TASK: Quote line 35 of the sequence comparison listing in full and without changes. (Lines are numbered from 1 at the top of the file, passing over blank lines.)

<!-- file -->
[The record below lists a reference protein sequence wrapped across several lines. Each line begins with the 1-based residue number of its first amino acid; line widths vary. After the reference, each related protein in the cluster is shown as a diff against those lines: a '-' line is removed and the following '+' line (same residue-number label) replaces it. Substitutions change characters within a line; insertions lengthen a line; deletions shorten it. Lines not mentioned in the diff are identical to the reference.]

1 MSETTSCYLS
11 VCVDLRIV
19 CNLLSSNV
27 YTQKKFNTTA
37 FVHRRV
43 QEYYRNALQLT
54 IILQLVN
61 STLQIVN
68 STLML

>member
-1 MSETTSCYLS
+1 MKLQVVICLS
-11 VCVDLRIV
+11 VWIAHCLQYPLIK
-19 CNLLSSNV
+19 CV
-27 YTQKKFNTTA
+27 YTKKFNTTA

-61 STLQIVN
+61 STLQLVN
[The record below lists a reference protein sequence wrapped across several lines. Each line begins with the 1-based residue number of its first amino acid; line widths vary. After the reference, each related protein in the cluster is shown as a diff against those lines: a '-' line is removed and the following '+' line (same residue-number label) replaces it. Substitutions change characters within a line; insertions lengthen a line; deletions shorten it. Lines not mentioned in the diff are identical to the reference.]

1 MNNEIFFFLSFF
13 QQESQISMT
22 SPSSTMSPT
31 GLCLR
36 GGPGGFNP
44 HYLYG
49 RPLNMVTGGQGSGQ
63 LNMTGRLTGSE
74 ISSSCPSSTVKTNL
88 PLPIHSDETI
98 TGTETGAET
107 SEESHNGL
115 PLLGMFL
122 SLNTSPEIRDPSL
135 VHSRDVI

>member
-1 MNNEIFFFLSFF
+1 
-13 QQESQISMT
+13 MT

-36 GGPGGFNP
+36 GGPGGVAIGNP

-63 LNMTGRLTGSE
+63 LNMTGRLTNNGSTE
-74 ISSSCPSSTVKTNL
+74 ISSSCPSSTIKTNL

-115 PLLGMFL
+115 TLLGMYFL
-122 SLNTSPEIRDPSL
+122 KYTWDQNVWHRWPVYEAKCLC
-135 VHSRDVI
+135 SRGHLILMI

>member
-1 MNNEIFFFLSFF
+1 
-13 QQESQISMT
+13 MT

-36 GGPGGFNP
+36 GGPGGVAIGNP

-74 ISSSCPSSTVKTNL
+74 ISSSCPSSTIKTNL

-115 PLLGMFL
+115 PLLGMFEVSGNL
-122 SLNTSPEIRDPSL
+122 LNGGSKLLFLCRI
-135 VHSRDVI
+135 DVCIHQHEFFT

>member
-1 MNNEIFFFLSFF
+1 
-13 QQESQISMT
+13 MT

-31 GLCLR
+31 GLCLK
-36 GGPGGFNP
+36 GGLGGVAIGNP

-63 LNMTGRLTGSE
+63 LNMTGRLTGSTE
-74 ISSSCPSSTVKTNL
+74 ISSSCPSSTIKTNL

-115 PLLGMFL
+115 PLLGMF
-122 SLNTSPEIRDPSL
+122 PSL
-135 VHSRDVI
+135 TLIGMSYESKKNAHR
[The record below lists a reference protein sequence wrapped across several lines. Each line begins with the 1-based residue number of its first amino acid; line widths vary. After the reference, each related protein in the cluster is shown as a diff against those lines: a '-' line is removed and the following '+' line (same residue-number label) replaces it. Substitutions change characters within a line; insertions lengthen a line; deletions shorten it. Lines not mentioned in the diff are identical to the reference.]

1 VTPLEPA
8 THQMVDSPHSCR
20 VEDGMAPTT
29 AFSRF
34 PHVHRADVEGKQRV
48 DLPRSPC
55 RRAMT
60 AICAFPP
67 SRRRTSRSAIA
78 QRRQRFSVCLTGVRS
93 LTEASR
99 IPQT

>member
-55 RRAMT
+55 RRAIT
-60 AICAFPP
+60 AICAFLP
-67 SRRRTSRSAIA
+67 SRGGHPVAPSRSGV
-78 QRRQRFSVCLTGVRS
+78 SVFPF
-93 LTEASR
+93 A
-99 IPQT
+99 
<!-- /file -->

115 PLLGMFL